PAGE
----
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The Washington Post takes a look at a little-discussed phenomenon and explores the ethical and Constitutional implications of the senile voter. Shankar Vendantam uses some disturbing anecdotal evidence to make the point that, in a population skewing older, more voters may simply be incapable of casting a ballot and are vulnerable to manipulation:
Florida neurologist Marc Swerdloff was taken aback when one of his patients with advanced dementia voted in the 2000 presidential election. The man thought it was 1942 and Franklin D. Roosevelt was president. The patient's wife revealed that she had escorted her husband into the booth.
"I said 'Did he pick?' and she said 'No, I picked for him,' " Swerdloff said. "I felt bad. She essentially voted twice" in the Florida election, which gave George W. Bush a 537-vote victory and the White House.
Vedantam indulges in some poor structural composition; the patient's wife didn't cause the 537-vote victory by filing a ballot for her husband, but the point is still an interesting one. In a close election, a few hundred votes cast under circumstances such as these could decide a state's electoral votes. While it makes for clever jokes about the quality of the outcome (insert tired Bush-intelligence punchline here), it raises difficult questions about the capability of voters, and government's duty to protect the franchise for all citizens.
With 4.5 million Americans suffering from Alzheimer's, and even more suffering from other kinds of dementia, the field is wide open for abuse. Well-meaning family and friends helping Grandma to vote, though, is not the big concern, and Vedantam buries the lede somewhat by focusing on the personal anecdote first. Later on, the article finally mentions what amounts to disgusting exploitation by special-interest groups as they target this population for their wheel-out-the-vote drive:
Germaine L. Odenheimer, a neurologist and geriatrician, recalled seeing activists from the League of Women Voters coming through the VA nursing home in Gainesville, Fla., and registering residents to vote. "A large portion of the residents were demented," said Odenheimer, who now works at the University of Oklahoma. She said she asked activists from the nonpartisan group how they judged which patients were mentally competent. "I never had a satisfactory answer," she said. ...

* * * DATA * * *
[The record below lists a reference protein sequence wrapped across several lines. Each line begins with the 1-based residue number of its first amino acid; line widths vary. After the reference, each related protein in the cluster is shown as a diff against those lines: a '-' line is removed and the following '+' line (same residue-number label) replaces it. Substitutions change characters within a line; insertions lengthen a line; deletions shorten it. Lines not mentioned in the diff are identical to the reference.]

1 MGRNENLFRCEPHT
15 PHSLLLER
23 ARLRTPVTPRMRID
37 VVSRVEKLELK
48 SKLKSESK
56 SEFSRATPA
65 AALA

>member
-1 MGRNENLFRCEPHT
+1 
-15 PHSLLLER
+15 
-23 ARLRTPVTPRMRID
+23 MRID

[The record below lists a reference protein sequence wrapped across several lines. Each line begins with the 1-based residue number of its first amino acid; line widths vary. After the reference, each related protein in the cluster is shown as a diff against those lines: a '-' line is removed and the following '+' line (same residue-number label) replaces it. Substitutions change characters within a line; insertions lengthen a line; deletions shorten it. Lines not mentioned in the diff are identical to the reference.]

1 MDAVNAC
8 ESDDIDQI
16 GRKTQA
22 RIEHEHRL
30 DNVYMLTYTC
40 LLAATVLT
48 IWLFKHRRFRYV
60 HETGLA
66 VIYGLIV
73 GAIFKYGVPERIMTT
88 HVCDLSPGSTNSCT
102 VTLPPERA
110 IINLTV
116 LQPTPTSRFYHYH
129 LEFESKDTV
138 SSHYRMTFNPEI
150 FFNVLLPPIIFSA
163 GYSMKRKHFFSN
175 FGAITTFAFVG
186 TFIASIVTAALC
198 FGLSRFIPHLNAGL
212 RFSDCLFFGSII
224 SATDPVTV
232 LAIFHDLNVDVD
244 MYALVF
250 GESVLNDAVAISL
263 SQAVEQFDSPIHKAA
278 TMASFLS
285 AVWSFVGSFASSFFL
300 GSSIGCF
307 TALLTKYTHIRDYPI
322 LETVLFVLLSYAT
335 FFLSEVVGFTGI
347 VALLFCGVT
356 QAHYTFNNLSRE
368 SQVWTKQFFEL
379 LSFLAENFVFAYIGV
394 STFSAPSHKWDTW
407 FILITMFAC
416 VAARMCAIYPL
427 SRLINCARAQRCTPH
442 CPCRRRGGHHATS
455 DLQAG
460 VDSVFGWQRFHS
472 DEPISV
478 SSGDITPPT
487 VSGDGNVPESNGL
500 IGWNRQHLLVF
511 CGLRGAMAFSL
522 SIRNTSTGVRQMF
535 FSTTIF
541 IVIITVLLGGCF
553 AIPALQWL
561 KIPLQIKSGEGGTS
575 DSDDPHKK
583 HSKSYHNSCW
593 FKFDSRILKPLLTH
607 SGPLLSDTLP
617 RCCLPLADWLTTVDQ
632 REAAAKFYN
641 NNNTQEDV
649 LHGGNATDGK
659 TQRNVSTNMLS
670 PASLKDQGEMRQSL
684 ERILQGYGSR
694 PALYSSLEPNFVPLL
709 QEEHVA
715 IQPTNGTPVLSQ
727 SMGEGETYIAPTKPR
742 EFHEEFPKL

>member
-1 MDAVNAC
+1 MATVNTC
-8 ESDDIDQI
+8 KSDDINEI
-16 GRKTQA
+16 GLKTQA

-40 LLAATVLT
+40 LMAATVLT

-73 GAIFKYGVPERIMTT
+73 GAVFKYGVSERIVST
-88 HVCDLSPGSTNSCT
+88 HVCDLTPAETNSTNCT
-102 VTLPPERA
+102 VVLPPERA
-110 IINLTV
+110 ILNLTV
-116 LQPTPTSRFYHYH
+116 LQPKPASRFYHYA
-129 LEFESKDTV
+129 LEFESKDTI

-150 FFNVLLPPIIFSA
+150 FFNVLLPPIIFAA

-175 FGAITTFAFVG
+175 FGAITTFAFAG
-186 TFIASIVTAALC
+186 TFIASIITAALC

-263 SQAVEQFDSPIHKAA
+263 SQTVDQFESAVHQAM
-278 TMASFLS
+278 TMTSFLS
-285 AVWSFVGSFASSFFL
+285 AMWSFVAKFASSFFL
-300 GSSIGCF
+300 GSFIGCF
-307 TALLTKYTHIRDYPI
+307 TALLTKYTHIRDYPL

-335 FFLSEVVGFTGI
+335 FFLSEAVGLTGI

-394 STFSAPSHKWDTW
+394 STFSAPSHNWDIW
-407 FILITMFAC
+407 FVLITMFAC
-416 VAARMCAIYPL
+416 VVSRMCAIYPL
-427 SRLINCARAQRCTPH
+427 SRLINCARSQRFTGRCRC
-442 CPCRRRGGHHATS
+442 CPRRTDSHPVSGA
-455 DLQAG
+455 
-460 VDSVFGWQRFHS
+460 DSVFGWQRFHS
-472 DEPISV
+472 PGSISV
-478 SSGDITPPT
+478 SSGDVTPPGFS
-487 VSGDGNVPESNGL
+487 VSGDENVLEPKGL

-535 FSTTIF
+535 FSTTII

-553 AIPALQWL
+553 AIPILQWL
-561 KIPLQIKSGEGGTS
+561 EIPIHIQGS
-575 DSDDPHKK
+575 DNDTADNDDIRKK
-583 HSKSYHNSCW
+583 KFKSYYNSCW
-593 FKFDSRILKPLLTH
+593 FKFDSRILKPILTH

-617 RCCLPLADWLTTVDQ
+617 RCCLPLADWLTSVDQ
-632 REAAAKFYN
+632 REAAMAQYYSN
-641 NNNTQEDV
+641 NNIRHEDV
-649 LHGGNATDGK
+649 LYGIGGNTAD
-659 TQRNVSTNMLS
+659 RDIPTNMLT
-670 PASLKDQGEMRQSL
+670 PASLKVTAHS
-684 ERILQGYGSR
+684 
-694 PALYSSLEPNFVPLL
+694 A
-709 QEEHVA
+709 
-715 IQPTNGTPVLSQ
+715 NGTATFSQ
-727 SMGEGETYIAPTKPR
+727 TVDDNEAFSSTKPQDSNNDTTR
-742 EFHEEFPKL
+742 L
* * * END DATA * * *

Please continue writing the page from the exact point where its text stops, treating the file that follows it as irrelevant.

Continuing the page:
In California, for example, Democrats are suing the Veterans Affairs Medical Center in Menlo Park for preventing activists from talking to residents and homeless veterans. Lawyer Scott Rafferty, a member of presidential candidate John F. Kerry's steering committee, said he was turned away on the grounds that residents have dementia.
Rafferty said that most of the residents were of sound mind -- and that most were Democrats. He charged the Bush administration with suppressing Democratic turnout. The Department of Veterans Affairs said it was protecting patients and was required by law to keep out partisan activity.
Although the efforts are limited to left-leaning groups such as the League of Women Voters and the Democrats now, that will change if this continues to go unnoticed. It's one thing for the infirm to maintain their eligibility and their families to assist them in the manner in which they honestly feel the patient would choose. Having political groups descend on these patients like vultures on a dying beast should disgust anyone with a modicum of decency.Sphere It View blog reactions
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» Should We Care About the Alzheimer's Vote? from A Stitch in Haste
You can't have it both ways. Either senior citizens are shrewd manipulators or they are incompetent dullards. ...Captain Ed also weighs in. [Read More]
Tracked on September 14, 2004 8:11 AM
» Voting the Nursing Homes from Our House
Captain Ed pointed us to a WaPo article about how senile seniors are being forced through the motions of voting not only by well intentioned relatives but by liberal activists, especially in group settings like nursing homes. [Read More]
Tracked on September 14, 2004 11:46 PM
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